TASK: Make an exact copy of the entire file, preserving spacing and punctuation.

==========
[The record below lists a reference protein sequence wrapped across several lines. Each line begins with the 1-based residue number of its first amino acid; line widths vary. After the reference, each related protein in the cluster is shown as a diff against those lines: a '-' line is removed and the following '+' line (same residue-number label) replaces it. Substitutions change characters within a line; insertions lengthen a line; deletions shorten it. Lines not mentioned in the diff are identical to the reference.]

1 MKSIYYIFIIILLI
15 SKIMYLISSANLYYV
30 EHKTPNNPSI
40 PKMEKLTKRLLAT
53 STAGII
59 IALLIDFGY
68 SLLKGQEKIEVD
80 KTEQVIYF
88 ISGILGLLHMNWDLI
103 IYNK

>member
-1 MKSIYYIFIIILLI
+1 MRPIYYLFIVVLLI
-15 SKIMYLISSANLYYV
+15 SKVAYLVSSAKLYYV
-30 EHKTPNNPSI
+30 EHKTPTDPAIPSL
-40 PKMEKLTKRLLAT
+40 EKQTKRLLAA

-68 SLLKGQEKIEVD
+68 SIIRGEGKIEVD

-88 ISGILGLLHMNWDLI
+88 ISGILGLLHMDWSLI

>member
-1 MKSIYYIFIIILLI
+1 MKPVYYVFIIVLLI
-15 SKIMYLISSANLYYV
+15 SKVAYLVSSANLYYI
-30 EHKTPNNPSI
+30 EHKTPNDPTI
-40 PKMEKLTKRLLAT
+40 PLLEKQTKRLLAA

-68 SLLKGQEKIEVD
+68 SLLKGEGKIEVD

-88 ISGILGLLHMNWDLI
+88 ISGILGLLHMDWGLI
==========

[The record below lists a reference protein sequence wrapped across several lines. Each line begins with the 1-based residue number of its first amino acid; line widths vary. After the reference, each related protein in the cluster is shown as a diff against those lines: a '-' line is removed and the following '+' line (same residue-number label) replaces it. Substitutions change characters within a line; insertions lengthen a line; deletions shorten it. Lines not mentioned in the diff are identical to the reference.]

1 MKSIYYIFIIILLI
15 SKIMYLISSANLYYV
30 EHKTPNNPSI
40 PKMEKLTKRLLAT
53 STAGII
59 IALLIDFGY
68 SLLKGQEKIEVD
80 KTEQVIYF
88 ISGILGLLHMNWDLI
103 IYNK

>member
-1 MKSIYYIFIIILLI
+1 MRPIYYLFIVVLLI
-15 SKIMYLISSANLYYV
+15 SKVAYLVSSAKLYYV
-30 EHKTPNNPSI
+30 EHKTPTDPAIPSL
-40 PKMEKLTKRLLAT
+40 EKQTKRLLAA

-68 SLLKGQEKIEVD
+68 SIIRGEGKIEVD

-88 ISGILGLLHMNWDLI
+88 ISGILGLLHMDWSLI

>member
-1 MKSIYYIFIIILLI
+1 MKPVYYVFIIVLLI
-15 SKIMYLISSANLYYV
+15 SKVAYLVSSANLYYI
-30 EHKTPNNPSI
+30 EHKTPNDPTI
-40 PKMEKLTKRLLAT
+40 PLLEKQTKRLLAA

-68 SLLKGQEKIEVD
+68 SLLKGEGKIEVD

-88 ISGILGLLHMNWDLI
+88 ISGILGLLHMDWGLI